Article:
“A Debt Ceiling primer”
Having procrastinated until the very last minute, Congress finally did address the “fiscal cliff,” although in a short-term and unsatisfactory manner. Now, the country faces another crisis of Washington’s making – the nation’s debt ceiling.
Let’s be very clear – raising the debt ceiling has absolutely nothing to do with spending. Congress already voted to spend the money. Raising the debt ceiling merely allows the country to borrow money to pay bills already incurred. And that we must do. As President Obama said recently, “The issue here is whether or not America pays its bills. We are not a deadbeat nation.”
So what do Republican lawmakers say about the debt ceiling?
• Speaker John Boehner: Failure to raise the debt ceiling "would be a financial disaster, not only for our country but for the worldwide economy."
• Paul Ryan: "Obviously, you can’t default. You can't not raise the debt ceiling."
• Lindsey Graham: "Let me tell you what's involved if we don't lift the debt ceiling: financial collapse and calamity throughout the world.”
Now, GOP leaders threaten to hold hostage the nation’s ability to pay its bills. Senate Minority Leader Mitch McConnell boasted in August 2011, "I think some of our members may have thought the default issue was a hostage you might take a chance at shooting," he said. "Most of us didn't think that. What we did learn is this – it's a hostage that's worth ransoming."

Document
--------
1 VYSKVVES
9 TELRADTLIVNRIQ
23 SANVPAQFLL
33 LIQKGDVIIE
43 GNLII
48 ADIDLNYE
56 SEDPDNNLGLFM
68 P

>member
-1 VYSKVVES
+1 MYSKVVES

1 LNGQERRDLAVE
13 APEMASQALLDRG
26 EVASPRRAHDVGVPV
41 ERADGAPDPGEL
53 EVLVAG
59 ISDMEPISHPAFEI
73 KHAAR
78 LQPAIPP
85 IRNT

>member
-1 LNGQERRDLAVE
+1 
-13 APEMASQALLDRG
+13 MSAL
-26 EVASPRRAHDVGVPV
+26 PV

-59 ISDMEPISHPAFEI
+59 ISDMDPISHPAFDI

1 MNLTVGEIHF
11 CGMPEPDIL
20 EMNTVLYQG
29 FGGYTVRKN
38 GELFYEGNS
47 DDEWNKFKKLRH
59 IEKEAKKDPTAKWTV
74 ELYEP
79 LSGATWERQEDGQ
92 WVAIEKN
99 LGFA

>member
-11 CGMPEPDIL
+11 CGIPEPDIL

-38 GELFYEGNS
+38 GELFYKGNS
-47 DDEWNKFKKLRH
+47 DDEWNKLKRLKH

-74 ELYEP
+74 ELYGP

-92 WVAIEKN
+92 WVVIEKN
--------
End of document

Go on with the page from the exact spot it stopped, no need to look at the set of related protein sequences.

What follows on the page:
It’s that kind of talk that cost the U.S. its AAA credit rating. A Standard & Poor's director said that one reason the United States lost its AAA rating was that several lawmakers expressed skepticism publicly about the serious consequences of a credit default. The senior director said the stability and effectiveness of American political institutions were undermined by the fact that "people in the political arena were even talking about a potential default.
That a country even has such voices, albeit a minority, is something notable," he added. "This kind of rhetoric is not common amongst AAA sovereigns."
Obviously, Congress must raise the debt ceiling. Republicans know it. When George W. Bush sat in the Oval Office, GOP leaders voted to raise the debt ceiling seven times. Those votes were necessary because of Bush’s evisceration of the Clinton surplus, two unfunded wars, two rounds of tax cuts, the unpaid-for Medicare prescription drug benefit, and the TARP bank bailout. Ronald Reagan presided over 17 debt ceiling hikes and a tripling of the national debt during his eight years in office.
It appears the GOP has a different set of rules when a Democrat is in the White House. We’ll soon see whether the GOP can put country first.
Celia Murray is a member of the Morgan County Democratic Committee.
Printed in the January 24, 2013 edition.